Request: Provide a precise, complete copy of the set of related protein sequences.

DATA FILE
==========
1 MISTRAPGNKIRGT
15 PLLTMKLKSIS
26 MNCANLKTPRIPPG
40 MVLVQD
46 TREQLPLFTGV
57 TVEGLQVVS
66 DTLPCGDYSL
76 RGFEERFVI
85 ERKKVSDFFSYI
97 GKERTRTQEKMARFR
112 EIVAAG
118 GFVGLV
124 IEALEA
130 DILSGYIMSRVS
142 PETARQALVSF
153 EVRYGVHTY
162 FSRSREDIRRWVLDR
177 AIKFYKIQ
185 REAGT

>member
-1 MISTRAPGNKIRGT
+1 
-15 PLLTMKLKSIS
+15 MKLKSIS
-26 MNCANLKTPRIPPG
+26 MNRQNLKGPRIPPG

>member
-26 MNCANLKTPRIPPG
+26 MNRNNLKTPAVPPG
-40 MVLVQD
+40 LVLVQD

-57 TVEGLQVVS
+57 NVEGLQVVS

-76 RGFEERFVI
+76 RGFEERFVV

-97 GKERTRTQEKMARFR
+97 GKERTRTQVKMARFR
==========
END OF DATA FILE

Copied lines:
1 MISTRAPGNKIRGT
15 PLLTMKLKSIS
26 MNCANLKTPRIPPG
40 MVLVQD
46 TREQLPLFTGV
57 TVEGLQVVS
66 DTLPCGDYSL
76 RGFEERFVI
85 ERKKVSDFFSYI
97 GKERTRTQEKMARFR
112 EIVAAG
118 GFVGLV
124 IEALEA
130 DILSGYIMSRVS
142 PETARQALVSF
153 EVRYGVHTY
162 FSRSREDIRRWVLDR
177 AIKFYKIQ
185 REAGT

>member
-1 MISTRAPGNKIRGT
+1 
-15 PLLTMKLKSIS
+15 MKLKSIS
-26 MNCANLKTPRIPPG
+26 MNRQNLKGPRIPPG

>member
-26 MNCANLKTPRIPPG
+26 MNRNNLKTPAVPPG
-40 MVLVQD
+40 LVLVQD

-57 TVEGLQVVS
+57 NVEGLQVVS

-76 RGFEERFVI
+76 RGFEERFVV

-97 GKERTRTQEKMARFR
+97 GKERTRTQVKMARFR